164-168 Clinton St, Binghamton NY 13905 / 607-722-2272 / Call for Appointment
Daryl ShortBroker / Owner 607-765-2285 ·
Donna ThomasLicensed Salesperson 607-621-2567 ·
It's difficult to look at our own house in the same way that potential home buyers do, because when we become accustomed to the way something looks and functions, we can't see its faults. Decide right now to stop thinking of the property as a home. It's a house—a commodity you want to sell for the highest dollar possible.
Park where a potential buyer would and walk towards the house, looking around you as if it were your first visit. Is the approach clean and tidy? What could you do to make it more attractive?
Take photos of the home's exterior. If you have a digital camera, view the color versions first, then remove the color and look at it in black and white, because it's easier to see problems when color isn't around to affect our senses.
Make a list of the problem areas you discovered. Tackle clean up and repair chores first, then put some time into projects that make the grounds more attractive.
Buyers doing a drive by will try their best to see your back yard. If it's visible from another street or from someone's driveway, include it in your curb appeal efforts.
Do your curb appeal exercise again at dusk, because it isn't unusual for potential buyers to drive by houses in the evening.
One quick way to improve evening curb appeal is with lighting:
There are times that adding elements to your landscaping can improve curb appeal, but there are other times when removing something is even more effective.
For example, we had a listing for a large brick house with large white columns. Tall evergreens, planted in front of each column, had grown taller than the roof. They obscured the columns and windows and made it difficult to see the front of the house. We suggested that the owner remove them. She trimmed them back, but it didn't do the trick—they were unattractive and still kept potential buyers from seeing the true character of the house.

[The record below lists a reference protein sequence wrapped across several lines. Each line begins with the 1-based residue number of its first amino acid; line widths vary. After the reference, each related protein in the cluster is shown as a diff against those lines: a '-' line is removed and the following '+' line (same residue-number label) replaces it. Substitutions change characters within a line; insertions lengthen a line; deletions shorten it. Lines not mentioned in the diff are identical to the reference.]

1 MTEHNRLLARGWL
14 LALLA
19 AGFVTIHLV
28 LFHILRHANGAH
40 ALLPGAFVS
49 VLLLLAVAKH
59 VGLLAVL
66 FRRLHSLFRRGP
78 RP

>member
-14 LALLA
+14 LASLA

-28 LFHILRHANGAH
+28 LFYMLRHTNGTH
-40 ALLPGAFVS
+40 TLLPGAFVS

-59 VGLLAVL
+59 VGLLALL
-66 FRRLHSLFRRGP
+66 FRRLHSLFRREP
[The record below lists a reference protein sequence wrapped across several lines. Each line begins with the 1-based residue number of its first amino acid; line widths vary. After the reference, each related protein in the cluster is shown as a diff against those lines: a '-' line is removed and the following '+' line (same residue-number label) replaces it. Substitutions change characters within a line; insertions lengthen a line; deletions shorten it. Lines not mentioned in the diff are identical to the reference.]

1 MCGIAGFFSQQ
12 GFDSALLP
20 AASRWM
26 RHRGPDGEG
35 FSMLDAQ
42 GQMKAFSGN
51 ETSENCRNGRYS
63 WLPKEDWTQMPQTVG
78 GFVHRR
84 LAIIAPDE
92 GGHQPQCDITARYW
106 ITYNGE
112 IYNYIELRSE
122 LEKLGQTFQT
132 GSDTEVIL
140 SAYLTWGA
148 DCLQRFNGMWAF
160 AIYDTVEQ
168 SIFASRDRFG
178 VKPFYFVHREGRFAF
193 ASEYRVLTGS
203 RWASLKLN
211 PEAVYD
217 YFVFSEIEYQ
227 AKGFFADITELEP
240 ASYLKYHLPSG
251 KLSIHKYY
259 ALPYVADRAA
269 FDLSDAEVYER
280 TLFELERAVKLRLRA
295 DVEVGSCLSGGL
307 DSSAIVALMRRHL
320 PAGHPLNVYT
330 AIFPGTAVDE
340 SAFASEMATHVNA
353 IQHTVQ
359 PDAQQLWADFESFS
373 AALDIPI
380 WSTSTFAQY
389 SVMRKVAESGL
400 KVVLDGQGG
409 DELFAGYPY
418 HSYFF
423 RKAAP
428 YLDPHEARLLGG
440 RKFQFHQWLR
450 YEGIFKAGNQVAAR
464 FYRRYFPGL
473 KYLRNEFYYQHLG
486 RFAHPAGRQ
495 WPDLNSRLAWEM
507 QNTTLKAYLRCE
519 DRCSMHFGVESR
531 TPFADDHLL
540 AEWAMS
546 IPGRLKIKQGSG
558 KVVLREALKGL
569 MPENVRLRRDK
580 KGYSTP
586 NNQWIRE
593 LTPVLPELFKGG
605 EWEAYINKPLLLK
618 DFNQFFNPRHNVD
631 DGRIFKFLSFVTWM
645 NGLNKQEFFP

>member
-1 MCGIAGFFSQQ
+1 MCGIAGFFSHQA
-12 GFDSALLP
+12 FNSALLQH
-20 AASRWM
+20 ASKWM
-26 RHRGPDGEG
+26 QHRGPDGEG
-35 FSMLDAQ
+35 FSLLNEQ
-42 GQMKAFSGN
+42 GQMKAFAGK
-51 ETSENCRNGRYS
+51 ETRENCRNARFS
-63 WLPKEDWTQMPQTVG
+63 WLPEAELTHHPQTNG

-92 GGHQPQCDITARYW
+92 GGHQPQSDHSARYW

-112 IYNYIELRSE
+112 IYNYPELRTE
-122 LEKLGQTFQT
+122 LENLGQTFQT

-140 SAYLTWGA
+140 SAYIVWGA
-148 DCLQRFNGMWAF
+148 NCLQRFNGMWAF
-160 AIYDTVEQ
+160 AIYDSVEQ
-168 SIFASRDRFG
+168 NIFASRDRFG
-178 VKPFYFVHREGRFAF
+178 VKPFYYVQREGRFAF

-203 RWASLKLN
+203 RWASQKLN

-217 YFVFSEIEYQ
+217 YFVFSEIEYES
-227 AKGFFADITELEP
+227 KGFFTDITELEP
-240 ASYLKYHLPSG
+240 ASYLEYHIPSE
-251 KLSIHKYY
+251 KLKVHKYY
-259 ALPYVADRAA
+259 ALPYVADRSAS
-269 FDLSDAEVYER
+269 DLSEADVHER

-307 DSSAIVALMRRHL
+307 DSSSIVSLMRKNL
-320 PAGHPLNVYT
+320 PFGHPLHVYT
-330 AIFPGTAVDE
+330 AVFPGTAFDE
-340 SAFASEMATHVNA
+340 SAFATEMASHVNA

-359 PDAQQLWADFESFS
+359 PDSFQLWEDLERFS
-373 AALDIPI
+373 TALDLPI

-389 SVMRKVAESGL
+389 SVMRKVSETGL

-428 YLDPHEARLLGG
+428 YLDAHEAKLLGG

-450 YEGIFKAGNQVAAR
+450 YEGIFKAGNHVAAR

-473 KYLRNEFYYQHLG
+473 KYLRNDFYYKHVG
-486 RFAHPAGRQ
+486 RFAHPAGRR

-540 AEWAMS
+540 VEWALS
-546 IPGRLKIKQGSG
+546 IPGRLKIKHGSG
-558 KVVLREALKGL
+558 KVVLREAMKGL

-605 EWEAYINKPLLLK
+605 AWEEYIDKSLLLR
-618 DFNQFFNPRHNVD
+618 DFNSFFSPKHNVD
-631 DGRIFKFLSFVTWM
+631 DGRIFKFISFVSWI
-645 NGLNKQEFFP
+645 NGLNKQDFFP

I sold the house to a couple who could see past the trees. One of their first tasks after closing was to yank them out of the ground, instantly boosting the home's curb appeal. Most buyers cannot visualize changes, and often won't take a second look at a house if the first look doesn't appeal to them. Home buyers who can visualize changes, and are prepared to make them, expect you to reduce the price of the house to compensate for the work they plan to do.
If you brainstorm, you'll find that there's a solution to most problems—one that lets you stay within your budget. The trick is to find the areas where improvements are needed, then work on them as best you can.
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© 2018 Greater Binghamton Association of Realtors. All rights reserved. Information deemed to be reliable but not guaranteed. The data relating to real estate for sale on this website comes from Greater Binghamton Association of Realtors and the Broker Reciprocity Program.sm. Real estate listings held by brokerage firms other than DWS & Associates Real Estate are marked with the BR logo and detailed information about them includes the name of the listing brokers. All measurements and all calculations of area (i.e., Sq Ft and Acreage) are approximate. Listing broker has attempted to offer accurate data, but buyers are advised to confirm all items. Information last updated on 2018-05-26.